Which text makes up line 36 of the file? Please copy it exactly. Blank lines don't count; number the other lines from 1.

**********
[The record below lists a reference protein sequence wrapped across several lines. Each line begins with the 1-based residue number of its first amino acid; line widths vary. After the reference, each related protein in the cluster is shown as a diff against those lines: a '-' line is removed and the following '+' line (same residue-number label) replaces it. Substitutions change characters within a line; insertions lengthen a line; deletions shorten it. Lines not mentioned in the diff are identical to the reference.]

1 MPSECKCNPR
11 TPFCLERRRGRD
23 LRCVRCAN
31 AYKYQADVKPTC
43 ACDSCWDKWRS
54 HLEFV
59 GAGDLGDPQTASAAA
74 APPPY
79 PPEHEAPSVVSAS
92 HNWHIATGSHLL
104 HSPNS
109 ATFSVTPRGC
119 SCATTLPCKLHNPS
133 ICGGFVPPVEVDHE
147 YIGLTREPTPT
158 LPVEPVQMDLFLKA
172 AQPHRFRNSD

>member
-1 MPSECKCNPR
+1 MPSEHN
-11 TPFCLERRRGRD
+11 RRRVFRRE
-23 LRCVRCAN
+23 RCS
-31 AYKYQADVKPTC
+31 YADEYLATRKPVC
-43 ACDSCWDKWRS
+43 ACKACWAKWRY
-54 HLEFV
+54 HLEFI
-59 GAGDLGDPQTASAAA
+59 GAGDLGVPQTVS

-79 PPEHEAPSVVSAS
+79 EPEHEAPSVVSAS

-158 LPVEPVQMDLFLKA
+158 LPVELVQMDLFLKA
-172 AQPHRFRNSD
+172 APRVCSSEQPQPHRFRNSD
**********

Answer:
-158 LPVEPVQMDLFLKA